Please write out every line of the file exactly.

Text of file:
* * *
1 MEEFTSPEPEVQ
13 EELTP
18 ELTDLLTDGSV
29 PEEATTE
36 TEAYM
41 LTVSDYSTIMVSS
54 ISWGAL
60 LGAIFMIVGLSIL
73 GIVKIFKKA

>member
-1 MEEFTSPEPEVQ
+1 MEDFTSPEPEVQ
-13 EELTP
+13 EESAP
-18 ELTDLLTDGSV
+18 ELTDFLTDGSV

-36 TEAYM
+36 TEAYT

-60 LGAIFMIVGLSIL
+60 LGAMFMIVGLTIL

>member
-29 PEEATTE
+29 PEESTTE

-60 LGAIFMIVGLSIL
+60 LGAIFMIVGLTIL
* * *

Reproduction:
1 MEEFTSPEPEVQ
13 EELTP
18 ELTDLLTDGSV
29 PEEATTE
36 TEAYM
41 LTVSDYSTIMVSS
54 ISWGAL
60 LGAIFMIVGLSIL
73 GIVKIFKKA

>member
-1 MEEFTSPEPEVQ
+1 MEDFTSPEPEVQ
-13 EELTP
+13 EESAP
-18 ELTDLLTDGSV
+18 ELTDFLTDGSV

-36 TEAYM
+36 TEAYT

-60 LGAIFMIVGLSIL
+60 LGAMFMIVGLTIL

>member
-29 PEEATTE
+29 PEESTTE

-60 LGAIFMIVGLSIL
+60 LGAIFMIVGLTIL